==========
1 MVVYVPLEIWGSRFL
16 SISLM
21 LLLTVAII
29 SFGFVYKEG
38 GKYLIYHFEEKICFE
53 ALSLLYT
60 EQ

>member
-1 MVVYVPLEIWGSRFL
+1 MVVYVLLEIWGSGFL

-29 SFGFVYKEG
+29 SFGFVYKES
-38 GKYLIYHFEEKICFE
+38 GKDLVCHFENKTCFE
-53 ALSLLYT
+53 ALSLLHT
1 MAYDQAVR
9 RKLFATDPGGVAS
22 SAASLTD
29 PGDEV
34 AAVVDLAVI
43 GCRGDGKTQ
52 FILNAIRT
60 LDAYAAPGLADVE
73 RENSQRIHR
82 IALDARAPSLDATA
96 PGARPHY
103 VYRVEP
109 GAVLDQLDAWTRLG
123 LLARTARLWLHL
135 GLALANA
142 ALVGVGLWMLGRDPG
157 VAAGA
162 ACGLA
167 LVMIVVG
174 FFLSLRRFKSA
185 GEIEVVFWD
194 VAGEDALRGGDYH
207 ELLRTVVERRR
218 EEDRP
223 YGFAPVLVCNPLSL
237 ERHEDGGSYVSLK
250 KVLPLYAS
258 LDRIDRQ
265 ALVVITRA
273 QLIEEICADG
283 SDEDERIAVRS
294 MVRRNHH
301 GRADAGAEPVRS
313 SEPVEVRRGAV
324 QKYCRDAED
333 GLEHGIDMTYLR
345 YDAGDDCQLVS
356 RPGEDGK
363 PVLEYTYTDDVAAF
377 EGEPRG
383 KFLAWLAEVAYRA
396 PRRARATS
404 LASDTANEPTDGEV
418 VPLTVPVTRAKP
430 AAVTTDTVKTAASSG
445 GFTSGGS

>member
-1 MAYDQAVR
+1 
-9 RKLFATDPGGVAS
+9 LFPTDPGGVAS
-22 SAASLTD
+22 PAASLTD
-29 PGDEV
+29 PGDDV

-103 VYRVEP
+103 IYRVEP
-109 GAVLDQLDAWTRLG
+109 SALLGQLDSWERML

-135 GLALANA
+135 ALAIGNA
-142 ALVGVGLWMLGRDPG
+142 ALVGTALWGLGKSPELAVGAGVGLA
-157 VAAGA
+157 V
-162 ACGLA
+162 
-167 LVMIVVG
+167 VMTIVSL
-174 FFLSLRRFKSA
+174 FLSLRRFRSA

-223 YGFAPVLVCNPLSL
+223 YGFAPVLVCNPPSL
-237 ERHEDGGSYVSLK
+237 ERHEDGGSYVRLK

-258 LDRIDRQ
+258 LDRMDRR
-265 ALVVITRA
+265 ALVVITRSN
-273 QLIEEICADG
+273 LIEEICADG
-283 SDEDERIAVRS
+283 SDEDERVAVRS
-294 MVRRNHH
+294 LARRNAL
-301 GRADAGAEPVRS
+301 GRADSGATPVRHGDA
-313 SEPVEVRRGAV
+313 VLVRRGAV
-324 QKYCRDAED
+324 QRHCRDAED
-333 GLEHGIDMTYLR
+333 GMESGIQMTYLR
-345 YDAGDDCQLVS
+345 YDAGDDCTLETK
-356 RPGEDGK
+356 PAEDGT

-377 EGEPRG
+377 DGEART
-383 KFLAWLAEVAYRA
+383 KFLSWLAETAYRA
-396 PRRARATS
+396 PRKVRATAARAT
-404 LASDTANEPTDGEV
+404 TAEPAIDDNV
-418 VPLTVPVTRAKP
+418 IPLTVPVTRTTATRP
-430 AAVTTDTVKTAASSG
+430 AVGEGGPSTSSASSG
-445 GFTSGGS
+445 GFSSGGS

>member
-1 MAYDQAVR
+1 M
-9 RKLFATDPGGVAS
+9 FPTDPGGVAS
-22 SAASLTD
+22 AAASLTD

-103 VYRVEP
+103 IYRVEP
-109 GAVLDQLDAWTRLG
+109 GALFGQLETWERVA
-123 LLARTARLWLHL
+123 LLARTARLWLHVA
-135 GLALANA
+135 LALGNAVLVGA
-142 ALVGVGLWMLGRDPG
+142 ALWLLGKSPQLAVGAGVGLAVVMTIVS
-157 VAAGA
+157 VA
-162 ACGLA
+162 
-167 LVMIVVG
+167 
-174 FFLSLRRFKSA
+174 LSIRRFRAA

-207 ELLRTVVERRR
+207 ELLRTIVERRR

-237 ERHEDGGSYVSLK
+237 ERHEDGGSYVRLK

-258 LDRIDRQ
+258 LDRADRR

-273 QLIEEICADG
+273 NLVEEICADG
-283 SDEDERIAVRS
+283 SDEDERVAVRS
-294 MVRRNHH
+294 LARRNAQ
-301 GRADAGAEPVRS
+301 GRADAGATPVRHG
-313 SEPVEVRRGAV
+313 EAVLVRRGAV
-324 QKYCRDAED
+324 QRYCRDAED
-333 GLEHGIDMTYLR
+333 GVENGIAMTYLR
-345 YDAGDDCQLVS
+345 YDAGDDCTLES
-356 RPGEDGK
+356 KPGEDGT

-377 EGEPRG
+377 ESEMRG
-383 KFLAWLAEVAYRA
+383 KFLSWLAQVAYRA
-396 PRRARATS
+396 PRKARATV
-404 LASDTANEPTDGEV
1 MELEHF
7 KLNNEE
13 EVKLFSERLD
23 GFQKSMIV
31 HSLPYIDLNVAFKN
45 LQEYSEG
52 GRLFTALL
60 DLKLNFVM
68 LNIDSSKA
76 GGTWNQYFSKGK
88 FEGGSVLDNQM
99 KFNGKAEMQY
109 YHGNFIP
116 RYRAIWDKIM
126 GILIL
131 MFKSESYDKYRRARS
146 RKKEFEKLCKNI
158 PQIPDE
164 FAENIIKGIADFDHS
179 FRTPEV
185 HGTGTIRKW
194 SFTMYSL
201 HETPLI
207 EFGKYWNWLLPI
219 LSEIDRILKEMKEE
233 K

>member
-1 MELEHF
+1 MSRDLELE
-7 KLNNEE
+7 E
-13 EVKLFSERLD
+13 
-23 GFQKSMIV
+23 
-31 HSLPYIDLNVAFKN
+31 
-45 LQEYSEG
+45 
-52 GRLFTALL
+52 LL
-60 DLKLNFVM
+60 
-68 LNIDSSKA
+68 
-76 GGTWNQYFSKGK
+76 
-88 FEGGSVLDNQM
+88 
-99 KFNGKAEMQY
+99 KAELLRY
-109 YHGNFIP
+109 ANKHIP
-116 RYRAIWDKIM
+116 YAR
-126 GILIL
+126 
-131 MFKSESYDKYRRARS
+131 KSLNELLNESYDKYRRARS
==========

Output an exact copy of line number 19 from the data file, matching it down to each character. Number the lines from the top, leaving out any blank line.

22 SAASLTD